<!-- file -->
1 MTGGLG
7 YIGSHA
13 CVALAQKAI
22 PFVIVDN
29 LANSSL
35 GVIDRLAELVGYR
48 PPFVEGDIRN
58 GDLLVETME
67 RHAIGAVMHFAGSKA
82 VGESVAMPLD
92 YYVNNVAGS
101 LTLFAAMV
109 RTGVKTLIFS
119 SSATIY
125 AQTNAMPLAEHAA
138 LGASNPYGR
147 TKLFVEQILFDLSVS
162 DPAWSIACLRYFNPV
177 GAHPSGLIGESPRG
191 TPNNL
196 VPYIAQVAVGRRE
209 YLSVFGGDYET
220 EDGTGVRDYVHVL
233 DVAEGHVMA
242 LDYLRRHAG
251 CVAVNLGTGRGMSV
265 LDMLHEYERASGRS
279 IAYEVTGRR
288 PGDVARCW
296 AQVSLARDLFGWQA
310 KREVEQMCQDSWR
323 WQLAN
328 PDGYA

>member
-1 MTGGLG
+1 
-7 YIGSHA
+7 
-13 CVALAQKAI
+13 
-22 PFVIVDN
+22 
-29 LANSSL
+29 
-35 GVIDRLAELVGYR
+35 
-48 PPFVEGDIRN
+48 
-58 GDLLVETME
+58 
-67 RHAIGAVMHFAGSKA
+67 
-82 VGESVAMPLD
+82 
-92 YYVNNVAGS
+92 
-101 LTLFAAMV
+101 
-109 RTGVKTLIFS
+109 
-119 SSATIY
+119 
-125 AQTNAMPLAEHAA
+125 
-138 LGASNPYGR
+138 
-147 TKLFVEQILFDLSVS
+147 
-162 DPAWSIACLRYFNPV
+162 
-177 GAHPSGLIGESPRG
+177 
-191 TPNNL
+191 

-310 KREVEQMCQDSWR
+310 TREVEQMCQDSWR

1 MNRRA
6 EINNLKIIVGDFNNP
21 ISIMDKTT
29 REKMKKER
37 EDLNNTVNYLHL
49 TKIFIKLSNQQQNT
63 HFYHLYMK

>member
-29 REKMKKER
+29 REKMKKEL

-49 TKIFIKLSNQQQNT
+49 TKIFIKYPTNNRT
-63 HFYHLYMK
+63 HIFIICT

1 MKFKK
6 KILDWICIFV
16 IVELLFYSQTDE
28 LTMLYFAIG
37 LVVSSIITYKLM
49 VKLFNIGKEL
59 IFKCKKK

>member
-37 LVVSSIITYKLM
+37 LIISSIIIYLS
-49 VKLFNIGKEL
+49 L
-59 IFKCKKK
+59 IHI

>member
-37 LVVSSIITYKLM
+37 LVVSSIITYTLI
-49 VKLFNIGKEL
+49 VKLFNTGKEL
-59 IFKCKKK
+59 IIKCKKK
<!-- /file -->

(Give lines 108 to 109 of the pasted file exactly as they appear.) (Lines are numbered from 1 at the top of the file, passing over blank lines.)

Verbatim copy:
-49 VKLFNIGKEL
+49 VKLFNTGKEL